(1)  In our view, the current level of expenditure in research and development in hydrogen-based technologies is inadequate and substantially below that of the USA, Japan (£16 million this fiscal year) and Germany. In the UK, too much time is being taken up seeking competitive funding and long term financial assistance would allow scientist and engineers to develop the necessary new materials and technologies without having to worry constantly about the next grant. We very much welcome the SUPERGEN initiative, which represents a major step forward, and we would wish to see this develop into something comparable to the USA DOE integrated programme on hydrogen storage, which would require a significant increase in the level of funding.

  (2)  The existing industrial activities in hydrogen in the UK are limited and should receive support, eg Johnson Matthey, BP, Shell, and SMEs such as SW Electrolysers, Less Common Metals, Intelligent Power, etc. It is vital that there should be substantial support for medium/large-scale demonstrators throughout the UK to support these industries and provide working experience. Scotland is providing a strong lead in this regard and hopefully will provide an excellent example to be emulated by regional authorities throughout the UK.

  (3)  The skills base is in crisis in the UK with falling numbers of engineers in the areas required to develop the necessary infrastructure. This is particularly true for Materials Science and Materials Engineering where falling numbers will seriously threaten our national expertise in these areas. The excitement of a hydrogen economy should be exploited to recruit young people to these disciplines. This, in our view, is a matter of the utmost urgency.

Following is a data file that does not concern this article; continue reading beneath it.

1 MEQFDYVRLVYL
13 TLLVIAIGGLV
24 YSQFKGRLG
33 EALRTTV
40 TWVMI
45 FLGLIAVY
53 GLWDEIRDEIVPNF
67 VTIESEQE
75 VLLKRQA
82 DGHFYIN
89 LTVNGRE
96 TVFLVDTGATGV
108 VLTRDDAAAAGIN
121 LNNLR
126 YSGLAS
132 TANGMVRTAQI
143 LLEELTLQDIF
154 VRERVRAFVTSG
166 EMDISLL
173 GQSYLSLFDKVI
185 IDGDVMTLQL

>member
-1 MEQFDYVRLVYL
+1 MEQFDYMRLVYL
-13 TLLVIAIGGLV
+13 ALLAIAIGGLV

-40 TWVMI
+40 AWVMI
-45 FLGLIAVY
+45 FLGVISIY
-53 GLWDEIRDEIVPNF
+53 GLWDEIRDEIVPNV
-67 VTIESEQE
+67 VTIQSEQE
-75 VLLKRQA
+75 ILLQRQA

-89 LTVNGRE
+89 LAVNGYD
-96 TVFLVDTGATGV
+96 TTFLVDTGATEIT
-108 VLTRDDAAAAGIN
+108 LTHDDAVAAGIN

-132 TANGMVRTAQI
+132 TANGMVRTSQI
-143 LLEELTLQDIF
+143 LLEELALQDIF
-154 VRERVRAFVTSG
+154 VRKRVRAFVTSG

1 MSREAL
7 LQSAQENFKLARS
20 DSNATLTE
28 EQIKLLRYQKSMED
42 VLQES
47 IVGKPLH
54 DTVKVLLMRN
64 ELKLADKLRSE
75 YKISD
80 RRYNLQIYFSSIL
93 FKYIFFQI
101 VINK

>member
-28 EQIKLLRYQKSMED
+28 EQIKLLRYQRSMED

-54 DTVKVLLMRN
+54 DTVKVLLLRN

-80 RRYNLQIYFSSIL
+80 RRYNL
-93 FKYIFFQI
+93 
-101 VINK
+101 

(4)  There are too many government agencies involved in this area and the picture is confusing. We believe that there should be one body coordinating the whole exercise.

  (5)  The FUCHSIA project is an excellent example of international collaboration but, unfortunately, there is no DTI sponsored programme on the hydrogen economy despite being under consideration for some years. This puts the UK at a disadvantage when it comes to international programmes. We must be able to "bring something to the party". Framework six offers a great opportunity to boost the UK programme but it will be intensively competitive and should be effectively augmented by separate UK funding.

  (6)  The privatised energy companies might see distributed energy as a threat rather than an opportunity. The Woking initiative should be regarded as a model for the rest of the UK.

  (7)  The recent DTI Low Carbon Vehicle Initiative highlighted the importance of the manufacturing sector the UK economy and in particular the car and car component industry. However, the UK is losing its manufacturing base and, if this continues, the UK will not be able to commercially exploit the enormous opportunities presented by the non-carbon fuel economy. The creation of clean energy "spin-offs" should be encouraged at every possible opportunity.

  All these problems are solvable but we must avoid the "can't do" and "too little too late" attitudes. We would very much welcome the opportunity to discuss these vitally important matters further and we believe that there is an urgent need for a national debate on this subject.

20 September 2002